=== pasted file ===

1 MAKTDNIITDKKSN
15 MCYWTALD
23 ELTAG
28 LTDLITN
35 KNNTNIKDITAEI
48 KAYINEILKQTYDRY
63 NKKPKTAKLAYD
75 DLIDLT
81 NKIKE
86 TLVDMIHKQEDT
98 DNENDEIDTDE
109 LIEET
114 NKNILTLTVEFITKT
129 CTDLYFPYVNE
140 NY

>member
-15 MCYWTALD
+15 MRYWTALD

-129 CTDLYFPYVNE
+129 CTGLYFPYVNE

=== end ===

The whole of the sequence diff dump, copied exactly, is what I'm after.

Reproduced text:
1 MAKTDNIITDKKSN
15 MCYWTALD
23 ELTAG
28 LTDLITN
35 KNNTNIKDITAEI
48 KAYINEILKQTYDRY
63 NKKPKTAKLAYD
75 DLIDLT
81 NKIKE
86 TLVDMIHKQEDT
98 DNENDEIDTDE
109 LIEET
114 NKNILTLTVEFITKT
129 CTDLYFPYVNE
140 NY

>member
-15 MCYWTALD
+15 MRYWTALD

-129 CTDLYFPYVNE
+129 CTGLYFPYVNE